“I don’t like to call names,” she says quietly, “but there have been a few things I’ve been ripped off with, either songs I’ve written or things I’ve pitched to studios in Hollywood that they turned down. And then they made a movie or a series or something out of it. I’ve had a couple of songs stolen by some pretty big artists that worked with me when I was young. But I try to forgive those things, looking at it through God’s eye for that kind of stuff.”
“If you don’t, you’re just miserable,” she proclaims simply, “and that stuff eats you up inside and then you’re not creative. And that’s how people get cancer and everything else. I let everything out, let it out to God or to somebody, or just totally free it myself.
“I write down things that I desire or want or things that I want forgiveness for, or things that I need to forgive—almost like I write God a letter. And then I just wad it up and burn it and pray over it as it goes up in holy smoke, and think, ‘There it goes, let it go.’ ”
“I talk to God like he’s a friend,” declares Dolly. “And I laugh with God, and I think if people could see me talking, they’d think I was a lunatic! But I praise the Lord and I shout and I romp around! Just rejoicin’ sometimes. That Pentecostal in me just can’t be held down!”
For Dolly, faith is at the core of how she lives her life. It’s mostly grounded in the biblical teachings from her childhood and her continued study of the Word, but it’s been bolstered by the extensive personal-development reading she’s done—from The Power of Positive Thinking by Norman Vincent Peale to The Dynamic Laws of Prosperity by Catherine Ponder.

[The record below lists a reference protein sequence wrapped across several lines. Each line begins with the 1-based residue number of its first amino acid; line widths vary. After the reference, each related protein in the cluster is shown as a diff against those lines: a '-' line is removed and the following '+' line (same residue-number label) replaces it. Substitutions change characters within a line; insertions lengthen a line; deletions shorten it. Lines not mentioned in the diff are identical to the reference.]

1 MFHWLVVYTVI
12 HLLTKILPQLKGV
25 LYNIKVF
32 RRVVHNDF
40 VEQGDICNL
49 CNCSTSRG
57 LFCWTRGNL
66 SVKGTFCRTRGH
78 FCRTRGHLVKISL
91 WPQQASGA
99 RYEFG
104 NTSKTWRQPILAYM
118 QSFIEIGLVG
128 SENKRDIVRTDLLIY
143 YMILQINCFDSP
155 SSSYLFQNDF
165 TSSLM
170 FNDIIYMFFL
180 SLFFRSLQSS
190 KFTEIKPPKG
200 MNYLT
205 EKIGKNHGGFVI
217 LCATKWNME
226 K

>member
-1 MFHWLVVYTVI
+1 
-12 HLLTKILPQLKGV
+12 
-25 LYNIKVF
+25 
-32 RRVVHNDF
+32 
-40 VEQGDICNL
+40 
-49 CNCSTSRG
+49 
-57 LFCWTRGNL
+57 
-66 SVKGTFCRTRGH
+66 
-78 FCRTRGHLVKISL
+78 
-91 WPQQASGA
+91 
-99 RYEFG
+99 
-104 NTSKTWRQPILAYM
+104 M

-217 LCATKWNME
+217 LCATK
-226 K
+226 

“I remember that scripture that nothing’s impossible to those that believe,” she proclaims. “And I believe and I thank Him for things before I get ‘em, assuming that I’m gonna have ’em. But you’ve gotta pray without ceasing and you’ve gotta believe without doubt. I act on faith all the time. I just dive into it assuming God’s going to catch me—because I have faith.”
But that doesn’t keep her from writing and singing about less lofty subjects, as when she addresses two sides of cheating in “Made of Stone” and “Cologne,” both gorgeous tunes on Barbie.
“I think all women have been through some of that,” she reveals. “That’s why I wrote a song from the wife that had been cheated on and then I wrote a song called ‘Cologne’ ”— a gorgeous song about a man who asks his mistress not to wear cologne, so he won’t take the scent back home to his wife— “from that other woman. I think most women have been cheated on and most women have been the other woman—whether it was before you were married or after. I love writing and singing those kinds of songs.
“Like ‘Made of Stone,’ I love that style of a song and as a singer, you can really belt that out. (She sings) Do you think I’m made of stone! It’s like nothing’s more exciting. It’s like a climax you get almost when you’re singing . . . really it is.”